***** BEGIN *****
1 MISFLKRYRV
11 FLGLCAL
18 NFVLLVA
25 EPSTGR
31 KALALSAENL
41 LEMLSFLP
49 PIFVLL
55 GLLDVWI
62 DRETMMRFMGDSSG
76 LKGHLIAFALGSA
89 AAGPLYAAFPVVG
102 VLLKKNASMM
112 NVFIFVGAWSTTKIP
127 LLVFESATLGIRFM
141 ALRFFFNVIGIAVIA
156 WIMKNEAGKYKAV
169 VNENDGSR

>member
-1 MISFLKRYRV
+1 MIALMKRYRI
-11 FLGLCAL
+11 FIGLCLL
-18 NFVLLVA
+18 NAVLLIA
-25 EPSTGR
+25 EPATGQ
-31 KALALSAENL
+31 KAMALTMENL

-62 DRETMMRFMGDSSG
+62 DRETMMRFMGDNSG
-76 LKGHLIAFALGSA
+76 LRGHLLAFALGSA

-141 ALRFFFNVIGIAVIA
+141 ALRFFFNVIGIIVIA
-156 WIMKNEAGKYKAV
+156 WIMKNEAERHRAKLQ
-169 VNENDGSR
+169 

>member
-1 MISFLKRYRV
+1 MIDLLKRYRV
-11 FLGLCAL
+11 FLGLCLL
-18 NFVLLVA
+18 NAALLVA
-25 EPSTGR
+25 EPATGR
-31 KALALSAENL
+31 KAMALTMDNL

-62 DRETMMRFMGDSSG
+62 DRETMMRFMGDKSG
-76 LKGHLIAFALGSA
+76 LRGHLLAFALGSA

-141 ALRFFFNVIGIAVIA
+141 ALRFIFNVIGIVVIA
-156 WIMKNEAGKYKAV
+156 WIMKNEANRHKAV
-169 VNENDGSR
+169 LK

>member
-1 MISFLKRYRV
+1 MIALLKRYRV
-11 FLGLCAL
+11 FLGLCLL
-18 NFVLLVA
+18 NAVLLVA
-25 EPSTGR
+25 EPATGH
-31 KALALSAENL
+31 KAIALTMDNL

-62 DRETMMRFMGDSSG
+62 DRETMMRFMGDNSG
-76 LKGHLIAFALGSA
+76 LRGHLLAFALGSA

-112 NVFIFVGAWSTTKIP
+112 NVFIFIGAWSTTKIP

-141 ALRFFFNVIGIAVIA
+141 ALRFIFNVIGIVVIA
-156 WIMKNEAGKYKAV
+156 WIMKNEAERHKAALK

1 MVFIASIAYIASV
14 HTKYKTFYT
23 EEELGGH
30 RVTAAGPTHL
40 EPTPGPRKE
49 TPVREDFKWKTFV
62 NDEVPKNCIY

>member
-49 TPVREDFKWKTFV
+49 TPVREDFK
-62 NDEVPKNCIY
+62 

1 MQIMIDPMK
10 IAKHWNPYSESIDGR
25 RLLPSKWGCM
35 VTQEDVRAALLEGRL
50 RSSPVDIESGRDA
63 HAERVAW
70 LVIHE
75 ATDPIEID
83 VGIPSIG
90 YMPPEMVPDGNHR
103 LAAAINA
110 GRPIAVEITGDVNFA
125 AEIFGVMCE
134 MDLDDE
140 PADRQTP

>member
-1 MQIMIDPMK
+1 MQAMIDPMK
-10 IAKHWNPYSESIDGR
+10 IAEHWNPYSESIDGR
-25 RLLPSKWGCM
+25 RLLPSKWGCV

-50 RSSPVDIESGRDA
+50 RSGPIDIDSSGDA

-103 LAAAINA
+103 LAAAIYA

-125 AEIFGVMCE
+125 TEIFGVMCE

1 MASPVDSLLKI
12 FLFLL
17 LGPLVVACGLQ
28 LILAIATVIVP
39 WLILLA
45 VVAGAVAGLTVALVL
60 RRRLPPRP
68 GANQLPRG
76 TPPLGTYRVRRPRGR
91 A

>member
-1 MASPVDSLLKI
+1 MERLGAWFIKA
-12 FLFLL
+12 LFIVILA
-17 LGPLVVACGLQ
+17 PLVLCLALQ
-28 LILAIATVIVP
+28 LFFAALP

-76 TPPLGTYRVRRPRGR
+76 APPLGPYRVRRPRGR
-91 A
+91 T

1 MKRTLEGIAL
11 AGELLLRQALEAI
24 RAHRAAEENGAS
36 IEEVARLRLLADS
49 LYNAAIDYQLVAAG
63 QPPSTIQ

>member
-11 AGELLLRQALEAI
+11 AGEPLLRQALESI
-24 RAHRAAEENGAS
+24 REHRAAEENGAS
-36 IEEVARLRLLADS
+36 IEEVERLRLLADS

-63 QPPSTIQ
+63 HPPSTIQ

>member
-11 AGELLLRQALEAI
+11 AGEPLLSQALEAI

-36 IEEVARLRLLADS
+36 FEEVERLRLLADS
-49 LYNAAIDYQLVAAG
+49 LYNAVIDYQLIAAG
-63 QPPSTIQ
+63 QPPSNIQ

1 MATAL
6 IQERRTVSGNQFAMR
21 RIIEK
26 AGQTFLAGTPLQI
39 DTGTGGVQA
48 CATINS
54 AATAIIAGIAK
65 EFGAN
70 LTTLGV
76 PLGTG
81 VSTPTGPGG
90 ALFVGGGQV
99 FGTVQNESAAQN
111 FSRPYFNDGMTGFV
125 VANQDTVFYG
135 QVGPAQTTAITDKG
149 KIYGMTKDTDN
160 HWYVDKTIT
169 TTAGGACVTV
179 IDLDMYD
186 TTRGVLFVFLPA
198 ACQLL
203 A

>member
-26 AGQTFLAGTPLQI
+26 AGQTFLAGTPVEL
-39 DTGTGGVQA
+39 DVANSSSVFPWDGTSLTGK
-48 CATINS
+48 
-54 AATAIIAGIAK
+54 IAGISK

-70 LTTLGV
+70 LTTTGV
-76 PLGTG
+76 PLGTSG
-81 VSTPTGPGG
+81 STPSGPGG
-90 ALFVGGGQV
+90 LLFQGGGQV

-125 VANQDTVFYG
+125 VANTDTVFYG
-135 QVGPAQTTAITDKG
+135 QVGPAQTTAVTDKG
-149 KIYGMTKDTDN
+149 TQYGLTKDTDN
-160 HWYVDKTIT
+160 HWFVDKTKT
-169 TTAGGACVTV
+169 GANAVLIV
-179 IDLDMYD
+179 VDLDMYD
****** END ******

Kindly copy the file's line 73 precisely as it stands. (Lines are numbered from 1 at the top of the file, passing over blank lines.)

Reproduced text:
-76 LKGHLIAFALGSA